Guest author: Jennifer Baumwoll, Global Climate Change Advisor, UNDP Climate Strategies and Policy
With catastrophic floods in Bangladesh and Canada, historic droughts in Western Europe and the Horn of Africa, and wildfires raging around the world, we enter the COP 27 Climate Change Conference face-to-face with the global climate crisis. Decision-makers, thought leaders, negotiators, and business executives gathered in Sharm-el Sheikh need now, more than ever, to step up and put the health of the planet and the wellbeing of future generations above lobbyists’ interests and a short-term bottom-line. The climate and nature crises are not inevitable. We know how to make our planet cleaner, more sustainable, and more equitable, and the global response must ensure that the protection and restoration of nature is at the core.
In fact, the national climate pledges that countries have put forward under the Paris Agreement, known as Nationally Determined Contributions (NDCs), set out a series of country-specific priorities and aims towards reaching the shared global goals to address climate change. The forest and land use sector is critical to this response because it can provide up to one third of the emissions reductions needed to avoid the most severe impacts of climate change – approximately 3.3 Gt CO2/year of cost-effective mitigation potential in the tropics alone – representing the most significant opportunity to increase the ambition of NDCs in many tropical countries. 90% of new or updated NDCs include Land Use, Land-use Change and Forestry (LULUCF), compared to just 76% in the first NDCs, recognizing the essential role of the sector toward meeting their targets under the Paris Agreement.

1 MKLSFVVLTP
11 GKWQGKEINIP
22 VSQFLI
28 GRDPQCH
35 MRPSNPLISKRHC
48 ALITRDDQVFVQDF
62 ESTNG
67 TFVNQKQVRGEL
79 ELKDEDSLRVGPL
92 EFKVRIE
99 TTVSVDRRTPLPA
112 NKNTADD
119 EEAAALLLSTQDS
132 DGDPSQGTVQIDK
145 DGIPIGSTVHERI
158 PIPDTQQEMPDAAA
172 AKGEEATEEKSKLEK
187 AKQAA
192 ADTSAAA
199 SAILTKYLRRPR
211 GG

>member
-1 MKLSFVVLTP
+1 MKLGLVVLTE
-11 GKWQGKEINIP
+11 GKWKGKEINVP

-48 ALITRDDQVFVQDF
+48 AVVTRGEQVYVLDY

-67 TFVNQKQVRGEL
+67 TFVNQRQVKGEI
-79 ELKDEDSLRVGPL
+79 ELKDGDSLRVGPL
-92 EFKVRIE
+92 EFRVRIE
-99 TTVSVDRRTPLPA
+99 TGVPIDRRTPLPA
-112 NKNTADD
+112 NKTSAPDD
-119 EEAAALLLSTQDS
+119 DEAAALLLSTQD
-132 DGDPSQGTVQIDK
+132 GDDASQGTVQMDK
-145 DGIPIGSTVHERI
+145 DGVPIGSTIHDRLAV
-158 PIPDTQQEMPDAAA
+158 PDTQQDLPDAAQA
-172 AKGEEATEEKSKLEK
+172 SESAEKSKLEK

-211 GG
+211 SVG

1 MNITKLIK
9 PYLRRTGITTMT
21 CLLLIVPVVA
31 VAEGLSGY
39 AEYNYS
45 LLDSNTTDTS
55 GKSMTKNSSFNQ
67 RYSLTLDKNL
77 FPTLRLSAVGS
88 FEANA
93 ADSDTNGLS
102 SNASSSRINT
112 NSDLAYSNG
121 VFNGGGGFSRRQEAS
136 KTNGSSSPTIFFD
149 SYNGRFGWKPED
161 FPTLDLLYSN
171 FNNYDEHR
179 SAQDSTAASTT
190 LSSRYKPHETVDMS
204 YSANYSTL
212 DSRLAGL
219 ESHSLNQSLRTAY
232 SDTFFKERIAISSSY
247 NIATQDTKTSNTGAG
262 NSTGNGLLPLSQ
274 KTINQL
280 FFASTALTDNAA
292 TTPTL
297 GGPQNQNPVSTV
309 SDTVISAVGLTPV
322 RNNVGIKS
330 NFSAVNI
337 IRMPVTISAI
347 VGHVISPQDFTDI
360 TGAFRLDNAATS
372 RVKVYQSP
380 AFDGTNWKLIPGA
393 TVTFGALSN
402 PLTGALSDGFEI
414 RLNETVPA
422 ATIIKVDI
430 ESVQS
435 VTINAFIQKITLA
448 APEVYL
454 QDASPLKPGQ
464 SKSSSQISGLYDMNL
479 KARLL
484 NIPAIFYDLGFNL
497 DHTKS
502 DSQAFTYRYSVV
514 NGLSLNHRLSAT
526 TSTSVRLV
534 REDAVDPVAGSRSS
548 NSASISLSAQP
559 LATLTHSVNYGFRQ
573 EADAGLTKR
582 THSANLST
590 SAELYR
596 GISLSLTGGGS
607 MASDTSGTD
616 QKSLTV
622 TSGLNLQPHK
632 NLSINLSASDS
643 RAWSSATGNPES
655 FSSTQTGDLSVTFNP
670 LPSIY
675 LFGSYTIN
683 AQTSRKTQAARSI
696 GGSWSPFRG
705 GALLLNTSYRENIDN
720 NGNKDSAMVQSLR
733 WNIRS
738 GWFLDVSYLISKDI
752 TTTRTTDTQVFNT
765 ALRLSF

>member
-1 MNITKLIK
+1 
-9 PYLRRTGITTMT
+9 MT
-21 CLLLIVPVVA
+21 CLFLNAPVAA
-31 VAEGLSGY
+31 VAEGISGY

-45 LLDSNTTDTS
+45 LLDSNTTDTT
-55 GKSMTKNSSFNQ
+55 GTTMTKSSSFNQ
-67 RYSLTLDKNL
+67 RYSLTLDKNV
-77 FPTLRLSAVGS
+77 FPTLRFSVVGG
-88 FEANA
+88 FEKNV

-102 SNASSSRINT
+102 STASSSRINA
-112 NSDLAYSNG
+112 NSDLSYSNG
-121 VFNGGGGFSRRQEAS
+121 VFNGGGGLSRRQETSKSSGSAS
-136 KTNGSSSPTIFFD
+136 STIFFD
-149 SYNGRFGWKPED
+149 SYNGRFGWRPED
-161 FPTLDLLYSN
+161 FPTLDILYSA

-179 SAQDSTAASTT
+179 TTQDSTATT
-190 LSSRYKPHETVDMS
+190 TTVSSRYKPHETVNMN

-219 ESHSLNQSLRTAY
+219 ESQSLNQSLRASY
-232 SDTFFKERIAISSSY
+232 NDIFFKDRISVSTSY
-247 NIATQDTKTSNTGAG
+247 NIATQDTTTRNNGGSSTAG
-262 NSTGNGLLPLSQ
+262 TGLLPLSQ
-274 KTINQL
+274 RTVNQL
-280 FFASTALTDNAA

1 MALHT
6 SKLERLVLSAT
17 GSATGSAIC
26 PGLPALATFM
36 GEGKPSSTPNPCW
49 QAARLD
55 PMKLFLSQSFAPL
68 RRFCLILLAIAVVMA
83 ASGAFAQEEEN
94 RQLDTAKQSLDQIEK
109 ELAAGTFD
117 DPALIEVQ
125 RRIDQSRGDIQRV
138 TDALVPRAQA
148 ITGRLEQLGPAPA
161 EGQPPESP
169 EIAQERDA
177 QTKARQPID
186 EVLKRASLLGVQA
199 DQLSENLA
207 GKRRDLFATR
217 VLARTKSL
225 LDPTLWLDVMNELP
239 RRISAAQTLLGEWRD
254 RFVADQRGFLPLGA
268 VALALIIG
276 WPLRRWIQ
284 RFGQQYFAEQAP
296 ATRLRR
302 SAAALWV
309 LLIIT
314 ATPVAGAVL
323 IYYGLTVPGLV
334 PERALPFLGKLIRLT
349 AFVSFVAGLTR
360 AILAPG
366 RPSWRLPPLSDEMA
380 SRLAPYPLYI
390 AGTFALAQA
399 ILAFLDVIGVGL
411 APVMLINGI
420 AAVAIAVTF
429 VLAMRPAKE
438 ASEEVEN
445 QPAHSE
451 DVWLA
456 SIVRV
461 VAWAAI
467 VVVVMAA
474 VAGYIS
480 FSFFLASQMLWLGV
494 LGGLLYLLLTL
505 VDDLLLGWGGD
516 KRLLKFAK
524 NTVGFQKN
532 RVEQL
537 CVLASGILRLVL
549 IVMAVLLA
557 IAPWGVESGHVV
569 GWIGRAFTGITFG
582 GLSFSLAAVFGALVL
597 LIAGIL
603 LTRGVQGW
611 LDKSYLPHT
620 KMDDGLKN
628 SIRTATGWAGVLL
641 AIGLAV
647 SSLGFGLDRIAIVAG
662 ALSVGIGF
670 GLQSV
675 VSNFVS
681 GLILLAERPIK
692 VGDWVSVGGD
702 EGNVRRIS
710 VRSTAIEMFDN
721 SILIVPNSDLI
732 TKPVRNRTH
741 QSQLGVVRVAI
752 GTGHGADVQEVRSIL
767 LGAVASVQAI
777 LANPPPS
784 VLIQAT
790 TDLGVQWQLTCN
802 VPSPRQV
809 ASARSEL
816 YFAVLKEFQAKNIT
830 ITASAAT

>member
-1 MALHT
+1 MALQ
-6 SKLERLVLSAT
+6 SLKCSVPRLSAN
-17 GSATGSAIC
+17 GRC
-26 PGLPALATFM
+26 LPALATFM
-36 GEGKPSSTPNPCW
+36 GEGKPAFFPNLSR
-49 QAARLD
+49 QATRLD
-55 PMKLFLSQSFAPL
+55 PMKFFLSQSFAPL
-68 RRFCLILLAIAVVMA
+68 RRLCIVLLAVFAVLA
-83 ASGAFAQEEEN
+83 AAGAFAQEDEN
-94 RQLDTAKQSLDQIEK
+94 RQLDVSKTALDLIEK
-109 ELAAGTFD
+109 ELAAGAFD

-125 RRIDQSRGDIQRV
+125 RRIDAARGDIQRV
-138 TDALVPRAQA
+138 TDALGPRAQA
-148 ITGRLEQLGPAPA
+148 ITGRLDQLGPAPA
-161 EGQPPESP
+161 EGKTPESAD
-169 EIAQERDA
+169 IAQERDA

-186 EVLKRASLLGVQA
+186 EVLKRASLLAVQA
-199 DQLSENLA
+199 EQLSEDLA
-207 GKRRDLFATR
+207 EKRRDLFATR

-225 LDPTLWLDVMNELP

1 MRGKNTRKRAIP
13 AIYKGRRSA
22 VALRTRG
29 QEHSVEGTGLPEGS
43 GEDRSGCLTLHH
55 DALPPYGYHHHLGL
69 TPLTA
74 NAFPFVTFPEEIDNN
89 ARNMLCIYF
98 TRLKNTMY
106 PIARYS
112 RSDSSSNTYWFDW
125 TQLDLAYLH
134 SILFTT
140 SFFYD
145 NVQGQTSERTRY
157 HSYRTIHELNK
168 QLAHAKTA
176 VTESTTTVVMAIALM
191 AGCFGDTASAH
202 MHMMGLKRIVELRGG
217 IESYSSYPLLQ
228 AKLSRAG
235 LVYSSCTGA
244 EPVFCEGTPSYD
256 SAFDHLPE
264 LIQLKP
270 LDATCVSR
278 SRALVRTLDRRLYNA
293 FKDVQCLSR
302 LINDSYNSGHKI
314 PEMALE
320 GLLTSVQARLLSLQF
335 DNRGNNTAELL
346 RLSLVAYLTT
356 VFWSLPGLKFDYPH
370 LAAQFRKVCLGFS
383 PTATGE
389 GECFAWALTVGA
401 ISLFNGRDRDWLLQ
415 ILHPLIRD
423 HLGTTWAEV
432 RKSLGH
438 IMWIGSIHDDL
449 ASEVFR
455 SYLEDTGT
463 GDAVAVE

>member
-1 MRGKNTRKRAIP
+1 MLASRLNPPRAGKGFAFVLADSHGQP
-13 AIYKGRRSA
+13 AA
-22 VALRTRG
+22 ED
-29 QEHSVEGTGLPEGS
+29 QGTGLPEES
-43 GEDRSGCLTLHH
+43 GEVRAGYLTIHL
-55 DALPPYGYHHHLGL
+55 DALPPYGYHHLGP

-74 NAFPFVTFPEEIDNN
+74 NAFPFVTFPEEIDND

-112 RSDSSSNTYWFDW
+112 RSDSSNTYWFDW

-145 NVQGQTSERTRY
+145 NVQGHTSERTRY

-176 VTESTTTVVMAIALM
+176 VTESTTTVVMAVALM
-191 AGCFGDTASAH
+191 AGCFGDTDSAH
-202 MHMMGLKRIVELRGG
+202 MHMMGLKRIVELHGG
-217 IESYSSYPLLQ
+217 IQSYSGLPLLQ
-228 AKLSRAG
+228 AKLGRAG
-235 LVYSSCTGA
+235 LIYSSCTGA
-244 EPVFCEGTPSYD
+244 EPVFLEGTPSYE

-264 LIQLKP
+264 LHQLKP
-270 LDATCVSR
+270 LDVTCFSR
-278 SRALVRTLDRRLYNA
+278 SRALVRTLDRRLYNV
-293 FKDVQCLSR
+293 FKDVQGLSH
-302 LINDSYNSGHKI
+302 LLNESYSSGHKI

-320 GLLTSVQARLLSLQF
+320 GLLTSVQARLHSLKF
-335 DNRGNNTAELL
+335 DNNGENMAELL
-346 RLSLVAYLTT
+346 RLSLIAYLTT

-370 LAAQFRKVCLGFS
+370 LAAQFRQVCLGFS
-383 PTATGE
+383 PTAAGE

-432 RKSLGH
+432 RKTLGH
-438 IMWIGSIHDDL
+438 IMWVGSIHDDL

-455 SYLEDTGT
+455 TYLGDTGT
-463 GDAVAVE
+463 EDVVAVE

In order to facilitate high ambition and prompt action on forest-based solutions to the climate emergency, UNDP’s Climate & Forests Programme and UNDP’s Climate Promise have been working together through the UN-REDD Programme and the Forest Declaration Platform, both at the country and global levels. Through this work we are finding both hope and inspiration.
UNDP’s Climate Promise is the world’s largest offer of support to countries to design and deliver on NDCs - covering 80% of developing countries globally. Each country’s climate pledge offers a unique blueprint not only for immediate climate action but for the sustainable development pathway the country plans to take. However, many NDCs still require a specific delivery plan to realize their targets or goals. In response, UNDP, through the Climate Promise, is scaling up its support for countries to turn their NDC targets into concrete action – while continuing to push for greater ambition.